What is neutering?
Neutering the male dog is a surgical procedure under general anaesthetic during which the testicles are removed. It is commonly known as castration.
What are the benefits?
In general, castration will:
- Make your dog more manageable and easier to train.
- Reduce your dog's sex drive. Neutered males are less randy and less likely to roam.
- Eliminate the risk of cancer of the testicles in later life.
- Reduce the risk of some anal cancers.
- Reduce the risk of prostate problems.
- Reduce the risk of perineal hernia.
- Reduce the stress of being an unneutered male in our modern world.
What are the disadvantages?
- It will be easier to make your dog fat by overfeeding. Neutered males need less food and should be fed about one third less. This should be adjusted according to results. (Too thin? Feed a bit more. Too fat? Cut down his daily intake).
What are the risks?
Castration is not minor surgery. Your dog will have a full general anaesthetic. The main risks are giving a general anaesthetic, bleeding after surgery and wound infection. These problems are occasional. Deaths from the procedure and the potential complications are rare.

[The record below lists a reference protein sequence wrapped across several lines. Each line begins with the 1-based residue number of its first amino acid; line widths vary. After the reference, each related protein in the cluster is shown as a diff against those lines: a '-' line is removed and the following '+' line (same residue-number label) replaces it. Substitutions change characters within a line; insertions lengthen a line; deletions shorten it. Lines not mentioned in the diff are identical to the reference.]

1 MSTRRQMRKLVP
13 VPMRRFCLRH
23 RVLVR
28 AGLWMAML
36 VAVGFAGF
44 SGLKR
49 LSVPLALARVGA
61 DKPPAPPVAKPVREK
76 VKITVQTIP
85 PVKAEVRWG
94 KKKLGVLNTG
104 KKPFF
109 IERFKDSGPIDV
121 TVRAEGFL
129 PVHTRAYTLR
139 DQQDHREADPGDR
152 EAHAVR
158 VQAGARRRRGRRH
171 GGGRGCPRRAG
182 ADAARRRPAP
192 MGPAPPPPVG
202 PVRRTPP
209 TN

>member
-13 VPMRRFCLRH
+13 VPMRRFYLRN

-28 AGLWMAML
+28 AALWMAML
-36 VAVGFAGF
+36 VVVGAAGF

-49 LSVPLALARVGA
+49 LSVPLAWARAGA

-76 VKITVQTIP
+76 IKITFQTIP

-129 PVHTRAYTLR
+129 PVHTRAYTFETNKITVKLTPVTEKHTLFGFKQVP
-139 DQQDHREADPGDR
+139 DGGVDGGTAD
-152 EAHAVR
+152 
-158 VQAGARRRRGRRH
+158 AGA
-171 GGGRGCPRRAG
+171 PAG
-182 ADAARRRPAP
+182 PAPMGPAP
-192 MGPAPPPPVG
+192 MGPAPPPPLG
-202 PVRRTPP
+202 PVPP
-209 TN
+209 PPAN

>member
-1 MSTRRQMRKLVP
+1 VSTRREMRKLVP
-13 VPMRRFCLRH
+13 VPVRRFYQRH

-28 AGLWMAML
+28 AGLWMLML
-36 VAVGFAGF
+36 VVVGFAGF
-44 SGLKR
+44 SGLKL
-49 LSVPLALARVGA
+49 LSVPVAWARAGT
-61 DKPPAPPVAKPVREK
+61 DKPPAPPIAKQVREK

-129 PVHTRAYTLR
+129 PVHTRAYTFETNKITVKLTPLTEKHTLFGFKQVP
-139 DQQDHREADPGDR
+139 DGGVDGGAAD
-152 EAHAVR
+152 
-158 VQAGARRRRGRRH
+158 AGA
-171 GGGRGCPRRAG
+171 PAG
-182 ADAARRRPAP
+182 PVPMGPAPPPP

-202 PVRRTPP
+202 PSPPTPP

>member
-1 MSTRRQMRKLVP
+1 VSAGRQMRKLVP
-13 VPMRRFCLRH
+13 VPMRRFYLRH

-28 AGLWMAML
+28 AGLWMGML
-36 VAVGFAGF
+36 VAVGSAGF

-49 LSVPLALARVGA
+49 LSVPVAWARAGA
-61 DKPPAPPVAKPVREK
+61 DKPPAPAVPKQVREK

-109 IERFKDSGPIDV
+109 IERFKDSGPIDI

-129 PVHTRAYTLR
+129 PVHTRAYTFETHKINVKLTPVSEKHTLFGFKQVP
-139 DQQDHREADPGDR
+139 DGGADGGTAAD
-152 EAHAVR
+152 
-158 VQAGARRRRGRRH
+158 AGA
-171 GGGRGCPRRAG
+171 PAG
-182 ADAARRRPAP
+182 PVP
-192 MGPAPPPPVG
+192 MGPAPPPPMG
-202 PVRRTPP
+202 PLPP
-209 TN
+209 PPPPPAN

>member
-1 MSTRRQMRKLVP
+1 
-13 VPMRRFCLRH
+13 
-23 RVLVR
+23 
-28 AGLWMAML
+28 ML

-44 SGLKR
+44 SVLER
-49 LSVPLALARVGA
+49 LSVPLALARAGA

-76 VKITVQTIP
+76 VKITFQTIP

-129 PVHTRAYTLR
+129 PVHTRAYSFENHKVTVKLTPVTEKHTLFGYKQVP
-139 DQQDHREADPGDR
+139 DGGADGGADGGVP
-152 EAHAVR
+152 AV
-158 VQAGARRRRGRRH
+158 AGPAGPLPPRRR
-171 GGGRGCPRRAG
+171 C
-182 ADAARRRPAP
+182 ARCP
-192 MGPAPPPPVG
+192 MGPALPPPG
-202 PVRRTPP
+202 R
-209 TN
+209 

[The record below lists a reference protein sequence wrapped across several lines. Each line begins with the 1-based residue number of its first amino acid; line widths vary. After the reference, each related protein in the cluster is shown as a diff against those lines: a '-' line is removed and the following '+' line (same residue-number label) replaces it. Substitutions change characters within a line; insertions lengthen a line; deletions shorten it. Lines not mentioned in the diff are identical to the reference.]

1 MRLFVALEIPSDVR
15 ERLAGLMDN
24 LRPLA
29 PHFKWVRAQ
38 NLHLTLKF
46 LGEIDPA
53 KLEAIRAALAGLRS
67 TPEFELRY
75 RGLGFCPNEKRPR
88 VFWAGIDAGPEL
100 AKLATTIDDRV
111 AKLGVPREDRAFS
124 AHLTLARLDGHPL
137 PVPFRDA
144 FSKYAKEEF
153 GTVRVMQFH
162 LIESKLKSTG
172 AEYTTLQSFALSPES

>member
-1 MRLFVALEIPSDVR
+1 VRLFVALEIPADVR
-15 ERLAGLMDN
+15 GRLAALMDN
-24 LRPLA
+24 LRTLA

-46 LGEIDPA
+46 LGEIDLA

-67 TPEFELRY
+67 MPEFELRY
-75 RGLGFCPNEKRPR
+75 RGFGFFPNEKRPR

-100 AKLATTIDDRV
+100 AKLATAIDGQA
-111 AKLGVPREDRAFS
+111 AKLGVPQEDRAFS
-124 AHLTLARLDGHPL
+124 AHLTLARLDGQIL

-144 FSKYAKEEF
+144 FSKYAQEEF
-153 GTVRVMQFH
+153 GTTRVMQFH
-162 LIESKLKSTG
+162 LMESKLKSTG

Will my dog's personality be affected?
Your dog's personality will not be worse. In general, he will be a better and more reliable companion.
What happens on the day?
Your dog is admitted to the clinic between 8 and 10 on the morning of the operation. Please remember, water only after 7pm the night before.
Shortly after admission, he is given a pre-med (which calms him) and a drug for pain. Then he is given a general anaesthetic by injection. A tube is put in his airway and he breathes oxygen and anaesthetic gas from the anaesthetic machine until his operation is over. After the surgery your dog is monitored to check for a normal recovery and to watch for complications.